The Barney-Frank-bank-account-fee-f**cking has reached me.
I didn't pay a lot of attention to the Dodd-Frank financial-reform-legislation debate in the summer of 2010. After all, it was the summer. I do remember that some whiney woman from Harvard now runs the program and that all the pundits said that everyone would soon notice bank fees going up dramatically.
Since anything higher than zero would be up dramatically in my case, I have noticed.
Bank of America now wants $7 a month to synchronize my accounts with Intuit (INTU) Quicken Home and Office. This is a "service" that has been free for at least 16 years. In fact, a precursor of Bank of America -- the First National Bank of Boston -- gave me my first copy of Quicken for free back in 1995 to encourage online banking. I finally bought my own copy around Y2K time when some banking regulations brought in a new interface that didn't work with my free but by then six-year-old version.
Now this is why Barney-Frank-fee-f**cking hurts Intuit. I put "service" in quotes in the above paragraph because the synchronization of my BOA accounts with Quicken is basically a worthless service. It's always a few days late in seeing transactions that I can very easily see instantly directly on the BOA online banking site. Or I can even balance my bank statements the old fashioned way on Quicken in minutes. I don't think I would pay $.50 per month for the synchronization "service," never mind $7.
So, putting my old product marketing hat on, I asked myself how does this work and how could they possible have decided on a fee of $7 a month. Coincidentally I now understand how this all works thanks to a related article about identity theft May 8 in PC World: "Someone May be Getting Your Online Bank Statements." That explained why the synchronization that is basically worthless is also days late.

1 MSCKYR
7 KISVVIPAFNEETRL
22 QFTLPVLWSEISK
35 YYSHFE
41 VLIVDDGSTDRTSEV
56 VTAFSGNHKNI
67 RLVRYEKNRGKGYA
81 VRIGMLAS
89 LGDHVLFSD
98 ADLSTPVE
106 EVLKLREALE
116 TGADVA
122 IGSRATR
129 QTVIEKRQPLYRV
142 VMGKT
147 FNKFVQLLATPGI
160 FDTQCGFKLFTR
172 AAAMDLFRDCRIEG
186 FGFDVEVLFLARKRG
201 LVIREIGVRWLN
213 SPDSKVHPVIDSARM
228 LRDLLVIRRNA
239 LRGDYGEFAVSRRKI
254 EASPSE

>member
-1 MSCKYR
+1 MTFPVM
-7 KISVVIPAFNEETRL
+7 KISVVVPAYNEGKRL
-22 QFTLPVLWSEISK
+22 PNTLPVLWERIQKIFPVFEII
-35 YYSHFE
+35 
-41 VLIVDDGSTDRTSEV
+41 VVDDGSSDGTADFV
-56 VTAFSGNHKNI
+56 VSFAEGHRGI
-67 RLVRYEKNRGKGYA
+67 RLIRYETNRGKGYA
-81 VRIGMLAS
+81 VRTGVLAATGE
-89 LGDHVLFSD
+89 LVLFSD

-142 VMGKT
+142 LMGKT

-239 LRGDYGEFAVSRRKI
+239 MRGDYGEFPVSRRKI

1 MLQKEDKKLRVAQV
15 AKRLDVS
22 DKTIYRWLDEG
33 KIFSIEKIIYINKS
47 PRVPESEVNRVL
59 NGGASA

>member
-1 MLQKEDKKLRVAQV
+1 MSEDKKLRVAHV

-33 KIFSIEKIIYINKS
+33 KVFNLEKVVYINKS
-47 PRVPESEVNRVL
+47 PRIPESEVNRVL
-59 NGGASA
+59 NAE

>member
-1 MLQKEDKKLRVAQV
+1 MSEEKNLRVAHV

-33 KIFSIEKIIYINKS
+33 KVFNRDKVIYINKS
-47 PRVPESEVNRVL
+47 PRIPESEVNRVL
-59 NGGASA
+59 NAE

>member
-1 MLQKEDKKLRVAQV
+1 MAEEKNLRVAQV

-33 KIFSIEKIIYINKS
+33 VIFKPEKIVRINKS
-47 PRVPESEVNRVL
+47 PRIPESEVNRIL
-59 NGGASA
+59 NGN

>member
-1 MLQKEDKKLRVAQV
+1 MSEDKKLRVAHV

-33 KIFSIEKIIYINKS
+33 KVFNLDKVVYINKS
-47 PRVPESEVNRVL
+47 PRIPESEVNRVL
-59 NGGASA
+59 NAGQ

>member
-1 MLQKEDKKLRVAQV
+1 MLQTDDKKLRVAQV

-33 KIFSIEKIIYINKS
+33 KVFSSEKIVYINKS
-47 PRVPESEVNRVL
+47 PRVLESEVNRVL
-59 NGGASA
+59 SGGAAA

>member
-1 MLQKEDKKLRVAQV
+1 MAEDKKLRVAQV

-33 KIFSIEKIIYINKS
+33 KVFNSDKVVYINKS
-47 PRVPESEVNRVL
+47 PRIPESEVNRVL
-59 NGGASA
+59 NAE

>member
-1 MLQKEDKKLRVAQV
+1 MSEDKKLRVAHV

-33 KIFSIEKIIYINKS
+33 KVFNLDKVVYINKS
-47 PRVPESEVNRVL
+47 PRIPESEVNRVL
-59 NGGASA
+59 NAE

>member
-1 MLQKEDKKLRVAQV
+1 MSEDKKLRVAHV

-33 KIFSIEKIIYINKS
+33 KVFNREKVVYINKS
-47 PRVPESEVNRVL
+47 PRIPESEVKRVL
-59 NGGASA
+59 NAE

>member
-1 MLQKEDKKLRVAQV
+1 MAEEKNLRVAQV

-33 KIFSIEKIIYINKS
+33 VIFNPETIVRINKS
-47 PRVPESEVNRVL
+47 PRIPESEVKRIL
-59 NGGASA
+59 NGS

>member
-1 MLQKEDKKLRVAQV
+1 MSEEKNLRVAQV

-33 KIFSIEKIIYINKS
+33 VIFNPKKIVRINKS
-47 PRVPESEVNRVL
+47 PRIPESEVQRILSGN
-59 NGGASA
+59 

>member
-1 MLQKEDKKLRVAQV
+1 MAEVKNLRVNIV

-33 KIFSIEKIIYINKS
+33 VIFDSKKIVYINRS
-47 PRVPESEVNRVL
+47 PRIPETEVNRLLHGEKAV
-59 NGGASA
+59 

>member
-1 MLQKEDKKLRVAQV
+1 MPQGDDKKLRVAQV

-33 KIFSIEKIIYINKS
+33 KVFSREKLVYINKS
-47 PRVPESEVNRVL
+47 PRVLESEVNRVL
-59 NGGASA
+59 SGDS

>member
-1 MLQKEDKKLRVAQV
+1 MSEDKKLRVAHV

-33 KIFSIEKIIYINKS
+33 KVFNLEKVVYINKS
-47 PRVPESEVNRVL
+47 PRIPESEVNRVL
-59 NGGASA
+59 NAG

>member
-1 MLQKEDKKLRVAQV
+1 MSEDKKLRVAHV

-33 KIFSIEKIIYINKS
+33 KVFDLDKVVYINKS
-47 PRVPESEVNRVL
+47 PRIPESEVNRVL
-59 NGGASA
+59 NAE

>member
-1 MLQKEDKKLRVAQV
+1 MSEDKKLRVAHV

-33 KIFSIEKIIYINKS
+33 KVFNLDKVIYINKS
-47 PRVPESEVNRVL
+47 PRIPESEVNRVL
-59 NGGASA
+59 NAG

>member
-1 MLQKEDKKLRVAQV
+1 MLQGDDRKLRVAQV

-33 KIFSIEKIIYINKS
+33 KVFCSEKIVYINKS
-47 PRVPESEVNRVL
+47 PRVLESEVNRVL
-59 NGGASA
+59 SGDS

On the pricing side, I decided the synchronization "service" must be priced to cost because it sure as hell isn't priced to value. That means BOA must be paying Intuit $3-$4 a month for the privilege of getting days old data that is available free days earlier elsewhere. When millions of consumers figure that out, Intuit monthly service revenues with BOA are going to drop like a rock. (I am assuming BOA only pays Intuit if the consumer pays it, possibly a bad assumption given how poorly these big banks are run.)
Is the same deal in place between Intuit and others? So far every other community bank, department store, charge card, stock broker, insurance company, and corner convenience store that I deal with still offers synchronization with Quicken for free. How long before the Barney-Frank-fee-f**cking reaches those other financial institutions? How long before all Intuit synchronization service revenue goes away?
-- Dennis Byron